They were out diving for scallops that last day. A pretty strange experience for three Virginians. Good thing Dave had been raised as a Floridian grandson. Wear a snorkel and mask and lay in the water until a row of beady blue eyes peers back up at the surface. Fighting off snorkelfuls of salt water and a leaking mask (and that damn grouper), flailing arms downward in the hopes of getting close enough to grab one. Half the time the damn things see it coming and squeal, spinning around fast as they can, burrowing down into the seafloor. Darren was proud of the four he snagged on his first dive. Alex and Jeremy both got eleven.

So Darren fell back in the water to prove something to whoever, leaving the other two alone to throw back cupfuls of Tecate together, as the clouds pulled in a little darker above them. Apparently it was scallop season. To Darren, that meant he should have been able to reach down and grab two fistfuls of sea floor and come up with a few pearls and a scallop clapping at him in each palm. He gave up and took a piss, maybe the filter feeders found it nutritional. He swam the warm water out of his trunks, the grouper seemed to like that, doing a little roll as he swam through the warm spot. Looking down through a cloud of sand and piss, the biggest scallop sat clapping slowly at the show. Bigger than his head; like a dinner plate. Four times bigger than anyone else’s. Darren dove down, scooped it up, and swam back to the boat, struggling to carry it. He patted the grouper on the white streak down his side then climbed back on the boat attempting nonchalance. “Holy shit, Darren,” Jeremy said and Darren ate up the recognition. “We’re eating good tonight,” he grinned.

The day went on with beer and music. More scallops and Darren and Jeremy caught a fish. They decided it would be more fun to drunkshell the scallops on the boat before they headed back than to drunkshell them in the kitchen. It was a wonderful mess. A palms worth of guts and a thumb of meat. Crack the shell at the base to bust the tendons and scrape the meat off with a spoon. They caught an entire cooler before they decided to stop. Jeremy popped every fourth one into his mouth raw as he shelled them and grinned at how grossed out Alex was. Every, single, time. “That’s really cute of you two, you know,” Darren said in a flat voice, taking a sip of his beer. They both unsurprisingly gave him a confused look.

They found a few things as they shelled, one of Alex’s had clamped down on a gold ring, and Jeremy found a matchbox corvette and a five cent Peso. They dumped the gutted shells over the side of the boat and a flurry of bubbles rose to the surface to carry them down on seafoam, hit the bottom, a cloud of sand formed and the boat drifted lazily away. Darren saved his mondo scallop for last and they watched while he opened it. He couldn’t crack it with his knife, it was clamped down for dear life now. After he and Jeremy tried to pry it open together, Alex had the idea to shove the spare anchor up its ass, which was small, shorter than a forearm, but they stood it up on the deck and shoved the side of the scallop down on one point, push, push, shove, hit, and it cracked and closed up clattering to the deck. They all whooped. Darren tried once then twice to get a grip on it, lifting it up to sit on a cooler and something bright and metal tumbled out onto the floor.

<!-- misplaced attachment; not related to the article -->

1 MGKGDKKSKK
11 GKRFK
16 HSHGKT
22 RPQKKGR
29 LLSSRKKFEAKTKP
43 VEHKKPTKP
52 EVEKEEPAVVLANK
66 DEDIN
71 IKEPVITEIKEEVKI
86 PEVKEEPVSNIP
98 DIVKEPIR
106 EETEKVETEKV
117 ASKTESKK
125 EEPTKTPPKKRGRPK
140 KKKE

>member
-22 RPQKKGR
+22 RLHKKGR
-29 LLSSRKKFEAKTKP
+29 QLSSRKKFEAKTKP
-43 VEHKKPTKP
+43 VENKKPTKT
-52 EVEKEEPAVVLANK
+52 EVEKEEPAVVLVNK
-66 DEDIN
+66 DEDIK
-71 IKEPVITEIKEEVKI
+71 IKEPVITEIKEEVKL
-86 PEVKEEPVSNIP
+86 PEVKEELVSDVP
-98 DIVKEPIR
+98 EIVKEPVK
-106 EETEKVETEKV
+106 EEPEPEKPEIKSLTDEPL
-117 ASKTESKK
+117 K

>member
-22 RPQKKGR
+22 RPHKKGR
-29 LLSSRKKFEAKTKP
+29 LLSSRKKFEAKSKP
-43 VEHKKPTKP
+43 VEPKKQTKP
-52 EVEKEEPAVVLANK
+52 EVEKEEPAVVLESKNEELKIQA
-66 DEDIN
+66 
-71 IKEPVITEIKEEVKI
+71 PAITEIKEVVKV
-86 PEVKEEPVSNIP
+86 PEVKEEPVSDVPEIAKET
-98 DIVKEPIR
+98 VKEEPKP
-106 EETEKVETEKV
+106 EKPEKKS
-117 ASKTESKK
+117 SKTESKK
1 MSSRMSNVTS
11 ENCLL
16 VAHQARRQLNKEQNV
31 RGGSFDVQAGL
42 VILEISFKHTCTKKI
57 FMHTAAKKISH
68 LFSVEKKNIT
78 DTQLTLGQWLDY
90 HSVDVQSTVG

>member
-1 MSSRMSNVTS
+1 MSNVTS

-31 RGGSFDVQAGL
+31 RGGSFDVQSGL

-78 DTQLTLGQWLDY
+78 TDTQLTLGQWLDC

“Is that a watch?” Jeremy asked. It was bright gold with a black face. Darren sat the scallop down and picked it up. “Yeah it is. A Rolex,” Darren said. There was seaweed wrapped around the band. He picked some off and noticed that it was ticking. “And it still works.”

“I think that’s mine,” Jeremy said.

Darren laughed at him, “Like hell it is.”

“Look on the back. Does it say ‘For J.B’?” Sure enough it did. Darren handed it to him and he eyed it like a silver spoon of caviar. “My grandfather gave it to my dad, Jeremey Braun, and he gave it to me. Remember in ninth grade when we went on that beach trip to Newport News? I lost it while I was in the water. God my dad was so pissed at me.” Jeremy was smiling, holding the watch with both hands. He sat down on the side of the boat.

“That’s crazy. It really says J.B.?” Alex asked.

Jeremy raised his eyebrows. “Yeah. It does.” He slid the watch onto his wrist and wound it to the correct time, hands turning in circles across the ten thousand tick marks etched into its face. One tick as Jeremy put his feet up in the boat and read a book on Marx. One tick as Darren got back in the water. It had cooled quite a bit. The grouper was happy to see Darren climbing in the water. He rolled over to float on his back and his grey underside rose up a bit out of the surface. He gave the fish a solid pat on the belly. “I like your friend.” Alex said, one tick climbing down the ladder into the water, her halo bobbing in time with the ocean. “Those things will eat your hand if you’re not careful though.” Darren smiled. “Nah he’s nice. Aren’t you, boy?” The fish wiggled his head side to side in the water. One tick each time he circled around Darren. The fish bumped into his butt pushing him away from the boat. Alex swam towards them. The grouper stopped, quick. It backed up, slow at first, then turned around and disappeared faster as Alex got nearer. “Aww you spooked him.” Darren looked out away from the boat trying to spot him in the water. “He’ll warm up to me,” she said.